|Footpath app map|
I left the house again not knowing where I was going. My last hike was Hamilton and I considered another spin up to Phlox Point but when I reached the turn off by Beacon Rock, I kept on going.
I figured I'd checked out Dog Mountain. I really wasn't up for a 15-miler like Table Mountain and probably didn't have the time anyway; it was around noon, so when I saw a full parking lot at the Bonneville Trailhead, I knew I'd made the right choice.
Traffic was light all the way. The Dog Mountain parking lot had about 20 cars but there were will still plenty of open spots. I found one closer to the pay station.
I realized as I was getting geared up there I'd left my phone. No trail recording, no photos, no navigation. I felt naked. Nevertheless, it was overcast so I didn't really mind.
Distance: 5.89 miles
Elevation Gain: 2,830 feet
Max Elevation: 2,935 feet
From my Instagram Post:
I forgot my phone at home. If I didn’t take a picture, did it happen? Lol! I often use AllTrails to record my hikes but starting to use Footpath app when I want to get mileage & elevation gain after the fact. (I haven’t used the Tracking feature yet.)
I also want to keep diary of my hikes here. RA has been acting up and I’ve had to pause my meds for a few weeks. As such, today I suddenly saw some bruising in my fingers, after only a week of not being on treatment. Scary.
Nevertheless, I will continue to hike as much as I can. Hopefully I can find an alternative treatment that’s not as hard on the body.
I made good time up the first set of switchbacks. Once in the trees, it was pleasant (no wind, not too chilly). My recollection of the route was hazy but still somewhat familiar. The ice/hard pack on the trail started pretty low down (maybe a 1.5 miles up). I asked some hikers on their descent about the patches of ice. I went for awhile without but I saw a long stretch of white so I put them on.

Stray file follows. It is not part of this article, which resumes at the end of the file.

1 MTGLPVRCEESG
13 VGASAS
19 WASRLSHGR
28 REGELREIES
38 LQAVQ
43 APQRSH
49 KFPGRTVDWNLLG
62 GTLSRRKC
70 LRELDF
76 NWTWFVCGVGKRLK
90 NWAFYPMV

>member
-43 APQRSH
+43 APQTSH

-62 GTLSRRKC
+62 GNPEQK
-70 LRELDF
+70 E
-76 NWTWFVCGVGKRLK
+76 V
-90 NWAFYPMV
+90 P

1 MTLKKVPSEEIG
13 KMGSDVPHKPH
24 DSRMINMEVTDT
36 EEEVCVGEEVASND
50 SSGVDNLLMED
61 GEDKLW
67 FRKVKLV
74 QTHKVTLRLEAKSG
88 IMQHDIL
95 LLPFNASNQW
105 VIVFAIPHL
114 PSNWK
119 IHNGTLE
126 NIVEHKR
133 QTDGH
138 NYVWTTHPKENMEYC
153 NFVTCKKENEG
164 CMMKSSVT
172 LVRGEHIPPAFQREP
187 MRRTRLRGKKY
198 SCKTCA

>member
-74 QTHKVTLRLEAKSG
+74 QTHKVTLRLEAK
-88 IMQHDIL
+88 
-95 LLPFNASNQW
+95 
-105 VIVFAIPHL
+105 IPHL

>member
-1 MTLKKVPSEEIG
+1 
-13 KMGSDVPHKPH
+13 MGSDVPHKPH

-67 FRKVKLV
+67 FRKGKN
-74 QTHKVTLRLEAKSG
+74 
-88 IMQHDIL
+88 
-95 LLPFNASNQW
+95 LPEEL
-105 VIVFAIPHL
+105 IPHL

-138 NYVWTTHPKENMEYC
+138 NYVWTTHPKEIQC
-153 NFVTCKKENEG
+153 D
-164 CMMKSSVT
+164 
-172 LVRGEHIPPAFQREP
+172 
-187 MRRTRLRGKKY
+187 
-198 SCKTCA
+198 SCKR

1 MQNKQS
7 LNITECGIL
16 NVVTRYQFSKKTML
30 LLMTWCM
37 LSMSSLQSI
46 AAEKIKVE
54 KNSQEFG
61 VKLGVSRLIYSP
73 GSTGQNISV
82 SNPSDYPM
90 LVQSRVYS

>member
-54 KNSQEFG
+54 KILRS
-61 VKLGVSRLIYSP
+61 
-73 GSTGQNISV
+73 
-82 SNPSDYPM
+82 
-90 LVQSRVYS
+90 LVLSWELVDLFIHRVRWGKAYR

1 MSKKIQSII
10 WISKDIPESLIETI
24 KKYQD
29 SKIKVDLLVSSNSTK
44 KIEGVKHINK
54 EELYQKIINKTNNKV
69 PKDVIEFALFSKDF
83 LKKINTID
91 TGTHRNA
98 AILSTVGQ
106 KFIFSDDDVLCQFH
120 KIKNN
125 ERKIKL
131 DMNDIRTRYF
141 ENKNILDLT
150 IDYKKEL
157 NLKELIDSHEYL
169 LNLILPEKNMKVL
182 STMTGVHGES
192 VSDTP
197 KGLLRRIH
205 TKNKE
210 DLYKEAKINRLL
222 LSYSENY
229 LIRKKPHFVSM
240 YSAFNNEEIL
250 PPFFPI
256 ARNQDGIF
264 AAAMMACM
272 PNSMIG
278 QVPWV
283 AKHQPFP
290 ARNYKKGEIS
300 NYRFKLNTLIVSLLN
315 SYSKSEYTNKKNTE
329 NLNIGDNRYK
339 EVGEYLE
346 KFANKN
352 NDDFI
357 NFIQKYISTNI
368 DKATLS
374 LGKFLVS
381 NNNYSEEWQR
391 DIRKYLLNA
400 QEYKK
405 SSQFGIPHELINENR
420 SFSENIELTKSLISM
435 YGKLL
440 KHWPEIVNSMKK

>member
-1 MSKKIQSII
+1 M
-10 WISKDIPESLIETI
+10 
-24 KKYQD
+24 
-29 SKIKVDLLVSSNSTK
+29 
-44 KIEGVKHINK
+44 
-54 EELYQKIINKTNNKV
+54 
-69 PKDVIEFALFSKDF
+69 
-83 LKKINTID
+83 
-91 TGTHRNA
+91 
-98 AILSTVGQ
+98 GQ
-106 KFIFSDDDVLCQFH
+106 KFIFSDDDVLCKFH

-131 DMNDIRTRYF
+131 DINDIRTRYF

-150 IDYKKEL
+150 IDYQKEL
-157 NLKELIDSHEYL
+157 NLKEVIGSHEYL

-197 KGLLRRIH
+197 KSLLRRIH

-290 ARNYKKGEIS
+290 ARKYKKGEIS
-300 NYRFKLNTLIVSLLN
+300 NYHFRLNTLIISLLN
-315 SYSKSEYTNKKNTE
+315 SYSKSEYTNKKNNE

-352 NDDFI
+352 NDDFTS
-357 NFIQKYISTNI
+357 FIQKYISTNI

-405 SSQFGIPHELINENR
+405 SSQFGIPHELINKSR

So. Much. Better. I felt invincible with the added traction. Of the hikers coming down the trail, there were more people without microspikes than those with them (60/40 split). One guy (probably not much older than me) was jogging down the trail with one hiking pole. Sure enough, he bailed right in front of me. Fortunately, he wasn't injured but I imagined having to assist this dumbass to the trail cuz of a preventable accident... SMH.
The climb to Puppy Dog View point was so much easier with microspikes. The deeper snow was gone (from last time) and it even got a bit rocky. I tried to avoid stepping on larger rocks. The traverse and final approach was pretty windy and cold. I just kept going, only glancing up occasionally to check my progress. Soon I was rounding a corner and seeing amazing views as the fog had cleared.
Somewhere before I'd seen a pair of sunglasses on the ground. I picked them up and hung them from my pocket so the owner might see them and I could return them.
I passed a pair of hikers and they both were wearing sunglasses. The sunlight and white snow everywhere was tough on the eyes, so I put on the sunglasses. I passed another guy who gave me a double-take but didn't say anything. I had feeling they were his but maybe not. For all I knew, the owner had been one of the many I'd seen on my ascent.
I spent a little time at the top.. I cruised through the trees to try to find the highest spot but without my map, I couldn't be sure. I turned around when I came to two divergent set of tracks. I returned to the trail and took a short break under a tree.
The descent was easy with the microspikes. Where the More Difficult trail splits off, I saw that guy again. He came up to me and asked if I'd seen any sunglasses (the ones I was wearing??). I knew right away and took the glasses and handed them to him. I said was I glad to find the owner but in my mind I was thinking "finders, keepers". I mentioned I was going to take the alternate route back down and we started down the trail.
He was in front and was struggling with just hiking boots. After a couple of slips and one fall, he stopped to put on his microspikes. I stopped to chat but when he said "you don't have to wait" I didn't hesitate. I said "cheers, see ya down below" and took off.
At one point, I was feeling unsure and hoped I wasn't lost. The trail was pretty obvious but there were some spots that weren't. I took comfort in knowing there was another hiker on the descent. When I passed a few hikers, I knew I was where I should be.
When I reached the trail split, I finally took off my microspikes.
I passed a few more hikers coming up the first set of switchbacks and made it back to the trailhead.
I saw the sunglasses guy while I was changing footwear. I tried to wave but he wasn't looking.